Staphylococcus aureus bacteraemia mortality: a systematic review and meta-analysis
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BackgroundPrecise estimates of mortality in Staphylococcus aureus bacteraemia (SAB) are important to convey prognosis and guide the design of interventional studies.
ObjectivesWe performed a systematic review and meta-analysis to estimate all-cause mortality in SAB and explore mortality change over time.
Data sourcesThe MEDLINE and Embase databases, as well as the Cochrane Database of Systematic Reviews, were searched from January 1, 1991 to May 7, 2021.
Study eligibility criteriaHuman observational studies on patients with S. aureus bloodstream infection were included.
ParticipantsThe study analyzed data of patients with a positive blood culture for S. aureus.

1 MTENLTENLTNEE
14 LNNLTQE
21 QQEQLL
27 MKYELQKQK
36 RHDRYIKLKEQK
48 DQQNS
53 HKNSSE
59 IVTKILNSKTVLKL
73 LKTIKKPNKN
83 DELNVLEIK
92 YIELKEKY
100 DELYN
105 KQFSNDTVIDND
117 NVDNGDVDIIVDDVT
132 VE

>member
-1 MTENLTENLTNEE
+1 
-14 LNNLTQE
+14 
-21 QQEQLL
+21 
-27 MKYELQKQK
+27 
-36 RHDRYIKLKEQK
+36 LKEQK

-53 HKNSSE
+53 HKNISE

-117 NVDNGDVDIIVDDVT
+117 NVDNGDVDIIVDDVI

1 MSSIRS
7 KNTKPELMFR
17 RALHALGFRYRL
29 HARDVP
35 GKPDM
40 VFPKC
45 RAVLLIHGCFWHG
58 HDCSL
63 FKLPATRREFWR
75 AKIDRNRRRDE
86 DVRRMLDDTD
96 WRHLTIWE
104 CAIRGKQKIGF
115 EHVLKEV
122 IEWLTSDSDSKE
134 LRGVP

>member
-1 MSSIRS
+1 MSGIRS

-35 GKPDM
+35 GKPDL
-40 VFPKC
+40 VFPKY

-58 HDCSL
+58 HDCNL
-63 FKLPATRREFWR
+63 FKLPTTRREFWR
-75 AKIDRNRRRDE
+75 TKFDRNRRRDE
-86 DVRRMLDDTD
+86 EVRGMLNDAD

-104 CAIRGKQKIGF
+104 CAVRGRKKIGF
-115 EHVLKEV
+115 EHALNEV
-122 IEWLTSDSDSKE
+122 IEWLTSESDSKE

MethodsTwo independent reviewers extracted study data and assessed risk of bias using the Newcastle-Ottawa Scale. A generalized, linear, mixed random effects model was used to pool estimates.
ResultsA total of 341 studies were included, describing a total of 536,791 patients. From 2011 onward, the estimated mortality was 10.4% (95% CI, 9.0%-12.1%) at 7 days, 13.3% (95% CI, 11.1%-15.8%) at 2 weeks, 18.1% (95% CI, 16.3%-20.0%) at 1 month, 27.0% (95% CI, 21.5%-33.3%) at 3 months, and 30.2% (95% CI, 22.4%-39.3%) at 1 year. In a meta-regression model of 1-month mortality, methicillin-resistant S. aureus had a higher mortality rate (adjusted OR (aOR): 1.04; 95% CI, 1.02-1.06 per 10% increase in methicillin-resistant S. aureus proportion). Compared with prior to 2001, more recent time periods had a lower mortality rate (aOR: 0.88; 95% CI, 0.75-1.03 for 2001-2010; aOR: 0.82; 95% CI, 0.69-0.97 for 2011 onward).
ConclusionsSAB mortality has decreased over the last 3 decades. However, more than one in four patients will die within 3 months, and continuous improvement in care remains necessary.
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